No. of persons without the disease but with temperature elevated —> 40×70/ 100 = 28 These patient are false positive cases.

Persons without appendicitis who also do not have temperature elevation —> 70-28 = 42 These are true negative

Screening test                                        Patient with                                           Patient without

(fever) results                                         appendicitis                                          appendicitis

Fever present                                         21(True postive)                                  28 (False positive)

Fever not present                                  9 (false negative)                                 42 (true negative)

o Specificity = True negative/True negative + False positive = 42/42+28 = 42/70

o Sensitivity = True positive/True positive + False negative = 21/21+9 = 21/30

o Positive predictive value = True positive/(true+false) postive = 21/21+28 = 21/49

o Negative predictive value = True negative/(true+false) negative = 42/42+9 = 42/51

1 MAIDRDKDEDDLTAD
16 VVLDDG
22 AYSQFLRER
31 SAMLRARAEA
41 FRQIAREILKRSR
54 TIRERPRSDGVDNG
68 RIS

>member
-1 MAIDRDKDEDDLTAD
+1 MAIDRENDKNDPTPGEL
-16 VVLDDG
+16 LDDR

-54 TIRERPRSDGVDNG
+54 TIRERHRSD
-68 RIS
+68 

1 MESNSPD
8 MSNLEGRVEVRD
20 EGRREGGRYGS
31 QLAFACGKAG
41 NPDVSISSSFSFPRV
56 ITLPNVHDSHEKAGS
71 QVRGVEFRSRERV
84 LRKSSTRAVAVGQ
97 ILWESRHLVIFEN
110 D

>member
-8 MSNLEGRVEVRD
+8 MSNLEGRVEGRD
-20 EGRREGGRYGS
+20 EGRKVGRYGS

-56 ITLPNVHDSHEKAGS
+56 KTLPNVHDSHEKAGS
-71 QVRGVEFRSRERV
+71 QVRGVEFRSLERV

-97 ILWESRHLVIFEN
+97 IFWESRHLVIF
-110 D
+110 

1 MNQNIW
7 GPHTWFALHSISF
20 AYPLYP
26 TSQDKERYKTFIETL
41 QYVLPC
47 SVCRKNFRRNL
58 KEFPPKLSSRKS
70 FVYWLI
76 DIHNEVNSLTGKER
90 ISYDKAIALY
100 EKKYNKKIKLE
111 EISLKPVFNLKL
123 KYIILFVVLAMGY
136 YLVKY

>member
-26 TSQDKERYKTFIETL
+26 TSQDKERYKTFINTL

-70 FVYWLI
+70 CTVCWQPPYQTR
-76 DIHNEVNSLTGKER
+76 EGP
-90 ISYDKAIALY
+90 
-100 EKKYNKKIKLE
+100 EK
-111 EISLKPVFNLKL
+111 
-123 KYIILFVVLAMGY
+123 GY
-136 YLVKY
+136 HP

Q. 7

Which of the following organisms produces signs and symptoms that mimic acute appendicitis‑

 A Enteropathic Escherichia coli

 B

Enterobius vermicularis

 C

Trichomonas hominis

 D

Yersinia enterocolitica

Ans. D

Explanation:

Ans. is ‘d’ i.e., Yersinia enterocolitica 


Q. 8

When acute appendicitis is suspected, it can be confirmed by –

 A

Clinical examination

 B

USG

 C

CT scan

 D

All

Ans. D

Explanation:

Ans. is a, b, c, and d ie Clinical examination, USG, CT scan and Blood counts 

As described in the above question, the diagnosis of appendicitis is primarily clinical, assisted by blood counts. Ultrasound and CT can be utilized to make the diagnosis in equivocal cases.

Lets also see the management of appendicitis:

Management of appendicitis:  [Ref Sabiston 18/e p1339; Schwartz 9/e p1084]

The treatment of appendicitis is appendectomy. (It can be done open or laparoscopically)